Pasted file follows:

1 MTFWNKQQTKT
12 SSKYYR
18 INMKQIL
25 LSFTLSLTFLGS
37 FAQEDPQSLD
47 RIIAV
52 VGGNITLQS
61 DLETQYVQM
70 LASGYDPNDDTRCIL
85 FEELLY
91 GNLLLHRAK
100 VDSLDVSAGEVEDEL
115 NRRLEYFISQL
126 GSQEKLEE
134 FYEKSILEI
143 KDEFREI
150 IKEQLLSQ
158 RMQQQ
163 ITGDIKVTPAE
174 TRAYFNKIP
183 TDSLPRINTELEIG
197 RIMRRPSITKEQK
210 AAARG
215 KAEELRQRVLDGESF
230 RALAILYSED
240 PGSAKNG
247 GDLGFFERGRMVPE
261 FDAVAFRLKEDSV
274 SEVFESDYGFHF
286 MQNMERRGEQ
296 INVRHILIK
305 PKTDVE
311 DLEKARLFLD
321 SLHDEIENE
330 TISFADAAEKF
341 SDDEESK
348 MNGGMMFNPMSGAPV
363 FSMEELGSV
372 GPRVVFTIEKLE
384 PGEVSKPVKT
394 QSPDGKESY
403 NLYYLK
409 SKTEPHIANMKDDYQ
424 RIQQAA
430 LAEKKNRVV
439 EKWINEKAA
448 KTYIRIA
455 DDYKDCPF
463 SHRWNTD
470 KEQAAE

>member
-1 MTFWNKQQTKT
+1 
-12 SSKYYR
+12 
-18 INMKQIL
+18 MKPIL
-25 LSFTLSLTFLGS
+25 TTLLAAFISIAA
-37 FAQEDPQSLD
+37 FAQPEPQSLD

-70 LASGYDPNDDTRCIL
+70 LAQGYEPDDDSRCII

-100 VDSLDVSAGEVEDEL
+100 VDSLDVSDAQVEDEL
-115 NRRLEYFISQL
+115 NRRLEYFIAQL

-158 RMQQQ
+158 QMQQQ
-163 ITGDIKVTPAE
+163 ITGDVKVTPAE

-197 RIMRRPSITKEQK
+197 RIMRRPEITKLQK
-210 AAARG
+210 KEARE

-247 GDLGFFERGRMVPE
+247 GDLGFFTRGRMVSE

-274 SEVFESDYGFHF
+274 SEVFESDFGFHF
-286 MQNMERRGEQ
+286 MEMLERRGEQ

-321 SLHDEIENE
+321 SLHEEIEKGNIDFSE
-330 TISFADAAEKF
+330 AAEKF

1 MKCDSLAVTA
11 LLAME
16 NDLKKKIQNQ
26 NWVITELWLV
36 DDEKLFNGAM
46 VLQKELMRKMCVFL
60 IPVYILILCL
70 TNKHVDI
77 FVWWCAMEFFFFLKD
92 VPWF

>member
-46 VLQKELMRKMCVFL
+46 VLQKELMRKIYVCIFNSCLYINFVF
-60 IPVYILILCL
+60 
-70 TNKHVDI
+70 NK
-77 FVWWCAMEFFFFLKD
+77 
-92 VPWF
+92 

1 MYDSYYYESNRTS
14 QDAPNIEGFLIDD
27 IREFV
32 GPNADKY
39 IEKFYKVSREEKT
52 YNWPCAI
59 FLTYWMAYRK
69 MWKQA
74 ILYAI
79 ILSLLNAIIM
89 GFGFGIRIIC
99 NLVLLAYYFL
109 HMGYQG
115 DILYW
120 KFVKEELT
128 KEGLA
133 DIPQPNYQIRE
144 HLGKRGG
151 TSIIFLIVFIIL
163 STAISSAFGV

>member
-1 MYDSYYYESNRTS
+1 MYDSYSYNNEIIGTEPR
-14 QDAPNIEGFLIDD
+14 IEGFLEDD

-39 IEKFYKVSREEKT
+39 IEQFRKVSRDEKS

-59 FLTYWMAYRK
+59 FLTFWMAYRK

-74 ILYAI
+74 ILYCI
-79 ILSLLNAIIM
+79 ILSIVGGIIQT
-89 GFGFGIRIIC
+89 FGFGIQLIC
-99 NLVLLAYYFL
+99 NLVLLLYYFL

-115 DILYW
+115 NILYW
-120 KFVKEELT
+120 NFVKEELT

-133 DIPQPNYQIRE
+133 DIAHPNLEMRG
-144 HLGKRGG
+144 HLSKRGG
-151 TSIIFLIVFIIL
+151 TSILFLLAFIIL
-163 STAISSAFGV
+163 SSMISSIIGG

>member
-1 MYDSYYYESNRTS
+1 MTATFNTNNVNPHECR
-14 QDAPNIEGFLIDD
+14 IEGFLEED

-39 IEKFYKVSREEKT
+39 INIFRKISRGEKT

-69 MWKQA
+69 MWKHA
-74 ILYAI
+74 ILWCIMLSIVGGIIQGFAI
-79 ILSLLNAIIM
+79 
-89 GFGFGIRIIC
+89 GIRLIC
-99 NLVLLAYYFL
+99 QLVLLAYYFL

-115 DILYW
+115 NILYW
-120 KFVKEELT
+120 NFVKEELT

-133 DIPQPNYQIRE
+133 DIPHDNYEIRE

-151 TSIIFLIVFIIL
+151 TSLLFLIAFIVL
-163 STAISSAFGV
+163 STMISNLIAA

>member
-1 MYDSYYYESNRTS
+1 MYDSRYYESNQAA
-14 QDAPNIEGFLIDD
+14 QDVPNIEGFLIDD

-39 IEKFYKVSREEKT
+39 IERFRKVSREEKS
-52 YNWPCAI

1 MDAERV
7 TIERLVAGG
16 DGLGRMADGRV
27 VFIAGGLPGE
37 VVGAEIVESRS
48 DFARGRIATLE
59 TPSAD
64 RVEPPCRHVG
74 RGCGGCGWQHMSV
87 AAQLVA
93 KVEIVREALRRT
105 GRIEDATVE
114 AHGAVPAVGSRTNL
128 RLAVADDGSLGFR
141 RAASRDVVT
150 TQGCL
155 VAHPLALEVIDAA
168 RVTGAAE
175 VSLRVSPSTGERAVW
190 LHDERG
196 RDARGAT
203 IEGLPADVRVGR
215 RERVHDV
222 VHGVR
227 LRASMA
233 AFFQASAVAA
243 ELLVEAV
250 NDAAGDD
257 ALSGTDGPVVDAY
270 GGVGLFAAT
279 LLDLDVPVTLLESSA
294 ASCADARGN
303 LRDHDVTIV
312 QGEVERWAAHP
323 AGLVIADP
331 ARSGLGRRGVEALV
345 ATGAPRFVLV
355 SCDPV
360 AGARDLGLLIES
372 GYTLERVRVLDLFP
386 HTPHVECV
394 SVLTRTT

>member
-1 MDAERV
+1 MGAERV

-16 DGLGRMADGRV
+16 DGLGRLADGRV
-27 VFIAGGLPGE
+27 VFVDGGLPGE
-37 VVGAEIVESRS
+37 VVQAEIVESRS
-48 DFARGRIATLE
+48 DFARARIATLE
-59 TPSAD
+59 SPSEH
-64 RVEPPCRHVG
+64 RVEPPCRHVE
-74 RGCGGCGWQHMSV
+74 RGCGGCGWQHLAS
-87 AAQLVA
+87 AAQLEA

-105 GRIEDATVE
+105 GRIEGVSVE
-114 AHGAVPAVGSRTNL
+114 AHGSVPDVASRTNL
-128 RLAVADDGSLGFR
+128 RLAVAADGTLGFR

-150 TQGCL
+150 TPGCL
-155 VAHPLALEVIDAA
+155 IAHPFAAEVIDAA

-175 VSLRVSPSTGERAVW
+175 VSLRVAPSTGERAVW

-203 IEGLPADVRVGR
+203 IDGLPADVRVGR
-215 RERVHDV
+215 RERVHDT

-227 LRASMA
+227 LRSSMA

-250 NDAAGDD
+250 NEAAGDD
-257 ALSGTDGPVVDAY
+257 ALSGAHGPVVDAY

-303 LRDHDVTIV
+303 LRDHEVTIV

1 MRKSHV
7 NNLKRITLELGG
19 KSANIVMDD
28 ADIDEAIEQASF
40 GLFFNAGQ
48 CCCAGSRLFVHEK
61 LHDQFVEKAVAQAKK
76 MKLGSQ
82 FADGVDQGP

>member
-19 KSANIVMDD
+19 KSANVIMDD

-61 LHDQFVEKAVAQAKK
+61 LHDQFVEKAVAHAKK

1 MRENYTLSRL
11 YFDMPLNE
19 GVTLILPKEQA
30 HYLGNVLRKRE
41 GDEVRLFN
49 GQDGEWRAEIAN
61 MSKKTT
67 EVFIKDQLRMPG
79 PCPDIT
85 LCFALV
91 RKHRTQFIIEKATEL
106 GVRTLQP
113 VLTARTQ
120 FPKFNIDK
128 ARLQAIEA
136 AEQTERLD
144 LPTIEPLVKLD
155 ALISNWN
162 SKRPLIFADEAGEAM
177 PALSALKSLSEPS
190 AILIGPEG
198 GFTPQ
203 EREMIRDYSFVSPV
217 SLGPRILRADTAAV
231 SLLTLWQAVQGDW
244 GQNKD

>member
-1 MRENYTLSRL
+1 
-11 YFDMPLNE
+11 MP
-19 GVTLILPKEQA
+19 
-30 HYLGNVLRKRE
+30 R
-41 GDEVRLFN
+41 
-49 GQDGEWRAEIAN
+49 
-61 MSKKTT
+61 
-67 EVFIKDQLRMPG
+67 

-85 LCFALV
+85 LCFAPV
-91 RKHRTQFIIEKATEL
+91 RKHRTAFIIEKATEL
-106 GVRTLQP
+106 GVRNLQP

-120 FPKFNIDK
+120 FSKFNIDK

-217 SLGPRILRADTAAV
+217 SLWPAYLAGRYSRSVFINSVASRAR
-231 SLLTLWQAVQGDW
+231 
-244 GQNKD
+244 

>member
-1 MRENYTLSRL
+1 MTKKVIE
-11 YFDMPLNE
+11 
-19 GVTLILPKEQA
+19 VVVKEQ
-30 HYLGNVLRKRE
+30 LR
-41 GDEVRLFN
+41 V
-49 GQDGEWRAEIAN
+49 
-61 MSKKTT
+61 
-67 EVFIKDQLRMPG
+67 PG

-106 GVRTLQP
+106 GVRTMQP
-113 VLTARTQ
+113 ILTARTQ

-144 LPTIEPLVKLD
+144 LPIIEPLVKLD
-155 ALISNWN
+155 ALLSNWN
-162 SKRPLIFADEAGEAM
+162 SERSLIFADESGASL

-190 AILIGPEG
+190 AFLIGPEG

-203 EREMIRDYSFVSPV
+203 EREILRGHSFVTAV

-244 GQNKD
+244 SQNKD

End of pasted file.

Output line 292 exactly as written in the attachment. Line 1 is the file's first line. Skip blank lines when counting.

19 GVTLILPKEQA